|Q&A with Nikon D4 engineer Toshiaki Akagi|
|Saturday, January 14, 2012 | by Rob Galbraith|
We sat down this week with Toshiaki Akagi, an engineer and senior manager at Nikon in Japan, as well as a key figure in the development of the company’s newest flagship digital SLR, the D4. In an hour-long chat at the 2012 International CES trade show in Las Vegas, Akagi, whose title is General Manager, 1st Designing Department, Development Headquarters, Imaging Company, answered our questions about D4 autofocus, image quality and more.
The answers are not verbatim transcriptions. Our questions were posed in English, and Akagi replied in Japanese, with Nikon USA’s Kenji Suzuki and Yasuhiro Nozaki acting as interpreters. Interviews conducted in this way require constant clarifying of meaning, of both the questions and the responses, which leads to fairly extensive back and forth discussion about each answer. From this we distilled what we asked, and Akagi’s replies, into the text below.
Q. Has the speed of the autofocus system improved, specifically the time it takes to acquire focus when first engaged or when rapidly switching to a new target at a different distance? For example, when shifting from the quarterback throwing the football to the receiver catching it, the D3S’ AF system is a bit too slow to always bring the receiver into focus in time to get him making the catch.
Yes, it is faster. First, the D4 is able to autofocus at 10fps, vs the D3S at 9fps, so that’s one improvement. Second, in situations where the D3S might have taken until the third frame in a burst to bring the subject into focus, the D4 will get it on the first frame. Third, some professional photographers in Japan, ones who told us the D3S was a little bit slow to acquire focus before the first frame, have tried the D4 and said it is improved, said it is faster.
(Akagi then showed on his computer an example sequence of a significantly defocused subject coming into focus by the fourth frame with the D3S, and by the second frame with the D4. The photos appeared to have been taken with a long lens, and showed exactly the sort of AF system speedup that should, in our football example, lead to more properly-focused pictures of the receiver receiving the ball.)
The autofocus calculation is done in the camera’s main CPU, which is faster in the D4 than the D3S and which contributes to the AF system’s better speed.
Q. Has tracking accuracy been improved in sunlight vs lower light? This is a quirk we’ve experienced with supertelephotos such as the 400mm f/2.8 when photographing the same team at a night game and then at a day game: the in-focus percentage is consistently somewhat higher at the night game (as long as the field lighting isn’t completely terrible).
This has not been reported to us as a problem.
(Nikon USA’s Lindsay Silverman spoke up to say that, at Nikon USA, they have received some reports of this phenomenon.)
The new 91,000-pixel RGB metering sensor, which also plays a role in autofocus tracking, we believe will improve autofocus accuracy generally. This is true not just when the AF system is set to Auto-Area AF or 3D tracking, but also, for example, with 9-point Dynamic AF too.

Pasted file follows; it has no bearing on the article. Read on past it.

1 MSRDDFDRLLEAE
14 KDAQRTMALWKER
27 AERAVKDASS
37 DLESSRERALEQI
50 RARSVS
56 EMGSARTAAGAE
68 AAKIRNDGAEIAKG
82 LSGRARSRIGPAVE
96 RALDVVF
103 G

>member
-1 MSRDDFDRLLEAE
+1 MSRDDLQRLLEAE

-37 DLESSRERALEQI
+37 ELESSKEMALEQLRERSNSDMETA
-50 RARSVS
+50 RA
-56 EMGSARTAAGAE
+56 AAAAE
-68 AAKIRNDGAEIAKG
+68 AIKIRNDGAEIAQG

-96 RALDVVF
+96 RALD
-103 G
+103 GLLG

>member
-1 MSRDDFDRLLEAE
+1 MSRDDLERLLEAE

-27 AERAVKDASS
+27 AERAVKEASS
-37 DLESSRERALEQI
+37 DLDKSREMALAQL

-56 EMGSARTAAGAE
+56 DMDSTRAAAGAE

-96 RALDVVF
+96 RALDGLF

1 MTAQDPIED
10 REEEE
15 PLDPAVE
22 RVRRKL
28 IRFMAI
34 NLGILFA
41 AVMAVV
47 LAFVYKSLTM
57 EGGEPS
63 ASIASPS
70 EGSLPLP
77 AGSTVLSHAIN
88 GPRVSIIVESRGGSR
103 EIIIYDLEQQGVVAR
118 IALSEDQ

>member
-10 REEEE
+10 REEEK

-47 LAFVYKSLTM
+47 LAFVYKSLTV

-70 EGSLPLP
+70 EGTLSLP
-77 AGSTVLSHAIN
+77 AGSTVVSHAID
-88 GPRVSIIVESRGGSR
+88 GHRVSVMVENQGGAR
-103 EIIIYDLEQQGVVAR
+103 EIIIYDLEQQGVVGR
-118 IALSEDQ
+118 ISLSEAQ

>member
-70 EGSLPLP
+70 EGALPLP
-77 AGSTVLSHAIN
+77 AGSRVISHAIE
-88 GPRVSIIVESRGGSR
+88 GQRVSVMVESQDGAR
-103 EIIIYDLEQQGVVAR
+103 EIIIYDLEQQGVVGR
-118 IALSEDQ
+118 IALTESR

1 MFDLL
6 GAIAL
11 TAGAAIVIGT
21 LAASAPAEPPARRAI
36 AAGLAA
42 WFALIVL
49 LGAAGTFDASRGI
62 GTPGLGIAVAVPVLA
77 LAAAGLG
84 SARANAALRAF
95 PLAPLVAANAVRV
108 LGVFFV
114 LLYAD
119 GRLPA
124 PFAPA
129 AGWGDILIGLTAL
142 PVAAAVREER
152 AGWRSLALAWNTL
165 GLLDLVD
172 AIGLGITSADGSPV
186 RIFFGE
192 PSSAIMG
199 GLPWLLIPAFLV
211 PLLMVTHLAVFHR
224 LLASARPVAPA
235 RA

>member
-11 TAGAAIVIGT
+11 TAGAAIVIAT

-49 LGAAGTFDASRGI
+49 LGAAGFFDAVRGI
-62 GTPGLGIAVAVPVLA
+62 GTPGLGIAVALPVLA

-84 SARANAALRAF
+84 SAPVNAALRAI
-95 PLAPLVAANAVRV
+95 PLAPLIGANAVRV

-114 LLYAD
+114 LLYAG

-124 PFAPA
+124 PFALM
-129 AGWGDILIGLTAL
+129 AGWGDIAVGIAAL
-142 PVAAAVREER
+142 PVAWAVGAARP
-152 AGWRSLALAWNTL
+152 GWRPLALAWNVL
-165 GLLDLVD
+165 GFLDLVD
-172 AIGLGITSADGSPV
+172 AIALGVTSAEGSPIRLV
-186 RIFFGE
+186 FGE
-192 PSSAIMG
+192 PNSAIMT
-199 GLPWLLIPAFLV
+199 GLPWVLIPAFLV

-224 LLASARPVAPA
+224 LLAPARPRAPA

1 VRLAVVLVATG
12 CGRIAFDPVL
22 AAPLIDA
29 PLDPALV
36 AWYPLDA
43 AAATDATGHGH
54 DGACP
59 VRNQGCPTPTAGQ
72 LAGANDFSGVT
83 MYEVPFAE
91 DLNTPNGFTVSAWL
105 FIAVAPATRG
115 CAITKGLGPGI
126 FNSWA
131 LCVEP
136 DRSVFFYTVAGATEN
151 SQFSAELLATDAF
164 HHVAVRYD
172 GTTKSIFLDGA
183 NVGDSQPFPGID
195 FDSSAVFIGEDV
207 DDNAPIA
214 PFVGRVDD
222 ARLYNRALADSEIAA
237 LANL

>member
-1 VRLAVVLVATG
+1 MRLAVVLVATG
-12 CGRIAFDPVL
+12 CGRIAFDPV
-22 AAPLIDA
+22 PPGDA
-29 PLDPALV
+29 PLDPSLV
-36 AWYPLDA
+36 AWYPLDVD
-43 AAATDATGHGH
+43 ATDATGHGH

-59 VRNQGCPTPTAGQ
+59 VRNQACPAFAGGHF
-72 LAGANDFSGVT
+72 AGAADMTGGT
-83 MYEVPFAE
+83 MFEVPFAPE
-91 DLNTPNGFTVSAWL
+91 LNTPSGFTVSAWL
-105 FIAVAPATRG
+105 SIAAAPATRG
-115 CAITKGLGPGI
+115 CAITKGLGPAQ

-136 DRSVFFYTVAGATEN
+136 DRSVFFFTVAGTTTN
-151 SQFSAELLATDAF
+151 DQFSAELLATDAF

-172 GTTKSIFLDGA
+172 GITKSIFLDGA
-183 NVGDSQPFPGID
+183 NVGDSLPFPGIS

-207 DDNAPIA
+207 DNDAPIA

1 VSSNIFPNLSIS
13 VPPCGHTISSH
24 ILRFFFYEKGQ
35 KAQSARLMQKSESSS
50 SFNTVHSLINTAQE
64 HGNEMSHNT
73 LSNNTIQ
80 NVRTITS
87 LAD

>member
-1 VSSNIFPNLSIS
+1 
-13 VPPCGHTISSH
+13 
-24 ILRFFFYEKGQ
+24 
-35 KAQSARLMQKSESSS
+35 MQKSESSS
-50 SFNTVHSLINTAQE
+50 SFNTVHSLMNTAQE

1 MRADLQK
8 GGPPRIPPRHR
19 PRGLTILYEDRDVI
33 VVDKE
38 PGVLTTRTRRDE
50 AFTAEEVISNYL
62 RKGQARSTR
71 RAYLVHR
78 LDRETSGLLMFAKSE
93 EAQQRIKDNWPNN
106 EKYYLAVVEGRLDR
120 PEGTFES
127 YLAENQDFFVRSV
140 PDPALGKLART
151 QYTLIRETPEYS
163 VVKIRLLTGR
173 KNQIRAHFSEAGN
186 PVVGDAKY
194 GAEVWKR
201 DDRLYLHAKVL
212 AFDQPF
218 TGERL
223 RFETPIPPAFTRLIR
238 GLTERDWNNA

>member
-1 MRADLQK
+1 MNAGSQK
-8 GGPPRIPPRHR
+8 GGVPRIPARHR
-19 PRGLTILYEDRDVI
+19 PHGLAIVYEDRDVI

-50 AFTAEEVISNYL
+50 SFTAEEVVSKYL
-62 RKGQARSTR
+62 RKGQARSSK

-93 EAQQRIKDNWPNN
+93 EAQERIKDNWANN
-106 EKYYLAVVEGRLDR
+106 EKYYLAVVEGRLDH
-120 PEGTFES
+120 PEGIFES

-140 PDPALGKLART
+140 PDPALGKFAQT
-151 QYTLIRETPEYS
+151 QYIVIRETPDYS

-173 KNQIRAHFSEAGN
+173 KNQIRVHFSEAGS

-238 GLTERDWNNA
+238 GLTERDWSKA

Q. How would you compare the high ISO image quality of the D4 to the D3S?
Overall, D4 high ISO noise levels are very similar to the D3S, though photos shot with the D4 will have reduced colour noise (thanks mainly to noise reduction improvements in the D4’s EXPEED 3 processing hardware). The main difference you’ll see in pictures from the two cameras at high sensitivities is in the fine detail: D4 photos are noticeably better in this way.
(Akagi then showed several 13 x 19-inch prints of the same scene, captured as NEFs with the D3S and D4 at ISO 12,800, in which the overall colour, tonality, visibility of noise and shadow rendering couldn’t have been more similar. But, the D4 photos looked sharper and more detailed. The D4’s crispness advantage in Nikon’s comparisons was significant, suggesting that we were seeing the effect of more than just the new camera’s higher pixel count.)
Q. Among the image quality improvements cited for the D4 is better skin tones. What difference would we notice in a portrait shot with the D3S and then the D4?
You will notice better tonality. We have reshaped the tone curve to give more natural-looking shadows and shadow transitions in faces.
(This change presumably will be apparent in photos processed to JPEG and TIFF in the camera, as well as NEFs converted to finished files in Capture NX2.)
Q. Have there been any changes to the optical low pass filter?
The D3S has a resolution of 12MP, and the D4 has a resolution of 16MP, so we had to make the filter thinner in the D4, to match its finer pixel pitch. But, the effect of the filter in the D3S and D4 is the same.
Q. Have there been any changes to the self-cleaning mechanism?
No, it’s comparable to the D3S.
Q. Are there any changes to the long exposure noise reduction, include a shortening of the delay between frames?
No, the dark frame subtraction works the same as the D3S, and takes the same amount of processing time.
Q. Why did you choose the XQD format for one of the D4’s card slots?
The main reason is the XQD format is faster than CompactFlash. We worked with Sony (the maker of the first XQD cards) to get better write speed in the D4. Sony says their first XQD cards will be capable of 125MB/s, and the D4 will be able to take advantage of that level of performance. In fact, the camera’s XQD slot can go much faster than that, well over 200MB/s, as higher-speed XQD cards come out in the future.
This is faster than CompactFlash cards today, though the D4 will be able to take advantage of fast UDMA 7 CompactFlash cards as well.
Q. Both SanDisk and Lexar have told us that XQD is not on their product roadmap currently. Have any companies other than Sony told you they will be making XQD cards?
At this moment we don’t know which companies will be making XQD, other than Sony.